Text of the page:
A view of Revelstoke. (North Columbia Environmental Society)

A view of Revelstoke. (North Columbia Environmental Society)

Jocelyn’s Jottings: The housing market is changing Revelstoke

How many people do you know who have left because they can’t afford to buy a house?

One of my best friends is moving away from Revelstoke.

She isn’t a skier or an Australian returning home, she is a new mom who had intended on raising her family here. And even though her husband has a well paying industry job and she was working full-time prior to having the baby, they can’t afford to buy an appropriate home.

Though their rental isn’t overly expensive, the house is old. Earlier this year she called me in a panic because wasps were crawling in through the bathroom fan and she was worried they would sting her child, or her pet, who is allergic. There have been other struggles with the property as well as the looming threat of having to find a new place if the landlord ever sells.

I am mad they are leaving, not at them, but at the system. I am mad about the housing crisis.

These friends of mine are exactly the kind of people we need in Revelstoke to keep the “community feel” we, as well as the tourists, love.

If they can’t afford a house, I wonder who can. Who is buying these $800,000-plus houses?

According to ratehub.com’s mortgage calculator, with the minimum down payment, and the lowest interest rate choice, a buyer would be paying almost $3,200 a month for 25 years.

With a $160,000 down payment, that rate decreases slightly to around $2,600 a month.

If you are following common financial advice and only spending one-third of your monthly income on housing, to afford that mortgage your family should be bringing in upwards of $115,000 a year (and that isn’t considering the craziness of hydro bills, food or gas prices in Revelstoke).

According to the 2016 census, the average income of a Revelstoke resident in 2015 was just under $44,000 a year and there were only 390 households making over $100,000 a year (out of 5,510).

READ MORE: Revelstoke property values up by 7% in 2020

Still, that was six years ago. But, put that through an inflation calculator and $44,000 goes up to $48,000, which might bump another 145 households into the $100,000-plus category, if everyone got annual raises that match inflation.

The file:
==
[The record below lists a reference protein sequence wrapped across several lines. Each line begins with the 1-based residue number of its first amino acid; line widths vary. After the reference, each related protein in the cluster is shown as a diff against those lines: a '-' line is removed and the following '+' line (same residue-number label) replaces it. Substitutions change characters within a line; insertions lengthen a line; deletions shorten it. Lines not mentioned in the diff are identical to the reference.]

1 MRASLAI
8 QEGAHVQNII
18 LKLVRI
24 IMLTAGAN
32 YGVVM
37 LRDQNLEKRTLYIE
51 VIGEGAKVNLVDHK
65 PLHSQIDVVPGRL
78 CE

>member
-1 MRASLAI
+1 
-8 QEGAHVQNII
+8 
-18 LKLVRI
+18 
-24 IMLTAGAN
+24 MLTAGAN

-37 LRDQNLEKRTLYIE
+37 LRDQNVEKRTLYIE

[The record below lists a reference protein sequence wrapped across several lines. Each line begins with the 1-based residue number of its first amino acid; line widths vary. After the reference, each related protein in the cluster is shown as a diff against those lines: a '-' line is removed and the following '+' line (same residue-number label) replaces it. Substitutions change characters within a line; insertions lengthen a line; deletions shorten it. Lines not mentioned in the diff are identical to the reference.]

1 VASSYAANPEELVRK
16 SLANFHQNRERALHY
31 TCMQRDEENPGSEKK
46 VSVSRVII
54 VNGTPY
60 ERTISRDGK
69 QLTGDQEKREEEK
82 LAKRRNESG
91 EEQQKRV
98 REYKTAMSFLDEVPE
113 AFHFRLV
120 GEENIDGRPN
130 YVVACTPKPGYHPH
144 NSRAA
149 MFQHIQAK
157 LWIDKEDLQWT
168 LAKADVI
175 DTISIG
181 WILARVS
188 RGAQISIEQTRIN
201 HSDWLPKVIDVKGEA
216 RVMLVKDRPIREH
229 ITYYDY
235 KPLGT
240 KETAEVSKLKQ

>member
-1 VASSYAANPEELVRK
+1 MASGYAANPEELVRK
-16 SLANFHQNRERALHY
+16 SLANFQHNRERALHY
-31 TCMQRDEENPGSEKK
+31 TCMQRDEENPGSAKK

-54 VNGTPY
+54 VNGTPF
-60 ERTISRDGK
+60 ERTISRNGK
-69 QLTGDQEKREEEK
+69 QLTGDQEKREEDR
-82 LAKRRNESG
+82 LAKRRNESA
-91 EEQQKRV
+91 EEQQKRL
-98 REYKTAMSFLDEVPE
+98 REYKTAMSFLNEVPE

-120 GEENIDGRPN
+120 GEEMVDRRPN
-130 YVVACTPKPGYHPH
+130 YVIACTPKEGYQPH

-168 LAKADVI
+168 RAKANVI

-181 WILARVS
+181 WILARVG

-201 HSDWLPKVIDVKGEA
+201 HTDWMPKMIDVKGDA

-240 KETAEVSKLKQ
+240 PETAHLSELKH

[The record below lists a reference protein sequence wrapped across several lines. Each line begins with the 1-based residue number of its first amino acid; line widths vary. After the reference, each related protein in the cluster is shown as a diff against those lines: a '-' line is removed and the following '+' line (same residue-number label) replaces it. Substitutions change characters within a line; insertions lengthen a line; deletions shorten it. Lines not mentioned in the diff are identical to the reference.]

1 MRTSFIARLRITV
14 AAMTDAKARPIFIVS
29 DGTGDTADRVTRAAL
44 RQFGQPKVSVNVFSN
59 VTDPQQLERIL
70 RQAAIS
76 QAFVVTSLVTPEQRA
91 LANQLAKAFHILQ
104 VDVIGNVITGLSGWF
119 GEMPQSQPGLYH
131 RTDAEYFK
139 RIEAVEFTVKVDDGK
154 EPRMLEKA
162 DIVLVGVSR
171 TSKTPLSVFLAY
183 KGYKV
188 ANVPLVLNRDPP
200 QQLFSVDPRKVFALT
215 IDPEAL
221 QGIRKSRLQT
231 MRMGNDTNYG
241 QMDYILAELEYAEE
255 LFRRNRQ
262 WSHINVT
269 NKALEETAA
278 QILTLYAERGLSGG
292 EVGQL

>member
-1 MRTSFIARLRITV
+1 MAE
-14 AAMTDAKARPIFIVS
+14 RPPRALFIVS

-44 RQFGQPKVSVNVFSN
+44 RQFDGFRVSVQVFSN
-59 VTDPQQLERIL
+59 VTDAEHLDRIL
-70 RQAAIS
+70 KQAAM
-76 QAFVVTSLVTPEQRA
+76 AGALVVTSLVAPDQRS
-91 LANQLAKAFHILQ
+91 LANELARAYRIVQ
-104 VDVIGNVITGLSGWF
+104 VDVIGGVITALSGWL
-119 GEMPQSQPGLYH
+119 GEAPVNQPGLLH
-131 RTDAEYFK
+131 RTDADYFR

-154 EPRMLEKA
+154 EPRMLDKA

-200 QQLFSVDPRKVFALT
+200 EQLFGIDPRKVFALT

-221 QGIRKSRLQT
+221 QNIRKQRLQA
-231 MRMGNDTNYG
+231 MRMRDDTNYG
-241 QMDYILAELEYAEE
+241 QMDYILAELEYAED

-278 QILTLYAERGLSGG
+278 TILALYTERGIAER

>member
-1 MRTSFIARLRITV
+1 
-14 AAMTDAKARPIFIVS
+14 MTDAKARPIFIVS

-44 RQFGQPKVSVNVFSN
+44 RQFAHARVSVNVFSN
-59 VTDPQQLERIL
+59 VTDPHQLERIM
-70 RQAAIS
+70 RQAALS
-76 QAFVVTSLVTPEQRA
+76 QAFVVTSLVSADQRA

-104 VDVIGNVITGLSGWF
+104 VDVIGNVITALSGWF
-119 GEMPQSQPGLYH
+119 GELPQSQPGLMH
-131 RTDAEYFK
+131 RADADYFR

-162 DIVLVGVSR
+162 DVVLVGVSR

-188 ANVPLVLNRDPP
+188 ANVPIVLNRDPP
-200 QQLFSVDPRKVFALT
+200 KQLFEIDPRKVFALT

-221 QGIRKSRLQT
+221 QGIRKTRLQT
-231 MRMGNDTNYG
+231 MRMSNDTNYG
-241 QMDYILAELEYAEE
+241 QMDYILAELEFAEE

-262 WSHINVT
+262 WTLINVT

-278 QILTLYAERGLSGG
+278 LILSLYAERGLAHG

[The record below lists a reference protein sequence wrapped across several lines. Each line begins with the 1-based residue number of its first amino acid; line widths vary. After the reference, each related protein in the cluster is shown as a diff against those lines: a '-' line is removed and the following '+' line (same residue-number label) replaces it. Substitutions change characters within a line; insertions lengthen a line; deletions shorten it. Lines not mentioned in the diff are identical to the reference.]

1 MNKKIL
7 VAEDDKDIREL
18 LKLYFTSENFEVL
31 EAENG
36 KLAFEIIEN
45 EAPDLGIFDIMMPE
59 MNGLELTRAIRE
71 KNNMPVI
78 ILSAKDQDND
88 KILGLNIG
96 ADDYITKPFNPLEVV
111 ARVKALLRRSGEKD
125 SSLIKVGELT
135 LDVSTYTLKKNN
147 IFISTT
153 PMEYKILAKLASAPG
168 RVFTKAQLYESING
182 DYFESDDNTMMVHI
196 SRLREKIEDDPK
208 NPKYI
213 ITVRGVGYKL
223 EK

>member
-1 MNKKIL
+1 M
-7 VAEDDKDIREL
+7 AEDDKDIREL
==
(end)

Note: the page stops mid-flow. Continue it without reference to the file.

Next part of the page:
When you look at it that way, it makes sense that there are so many AirBnBs and houses with multiple roommates.

In the end, I don’t think my friend’s only reason for leaving is the lack of housing, but it is playing a major role. And, one day it will play a major role in my decision to leave.

Though I don’t currently have plans to move away, the lack of housing options is a consistent addition to my con side of my “stay or leave Revelstoke” list.

How many people are in the same boat as me and my friend?

What would Revelstoke be like without people like us?



 

@JDoll_Revy
jocelyn.doll@revelstokereview.com

Like us on Facebook and follow us on Twitter.

Column

Get local stories you won't find anywhere else right to your inbox.
Sign up here

Just Posted

A student works in a science class at L.A. Matheson Secondary on Friday, March 12, 2021. (Photo: Lauren Collins)
COVID-19 exposures at 2 Central Okanagan schools

Ellison Elementary and Ècole Kelowna Secondary School are reporting exposures

Nolan Foote becomes the 62nd Rocket to suit up in an NHL regular-season game on Sunday afternoon (Photo: Kelowna Rockets)
Former Kelowna Rockets captain plays first NHL game

Nolan Foote played his first game with the New Jersey Devils on Sunday

Pastor Cliff Siebert of the Okanagan Landing Community Church (centre) addresses some of his congregation in-person for the first time in many months Sunday, April 18, as the church held the first of what they hope will be regular outdoor services with COVID protocols adhered to and obeyed. (Roger Knox - Morning Star)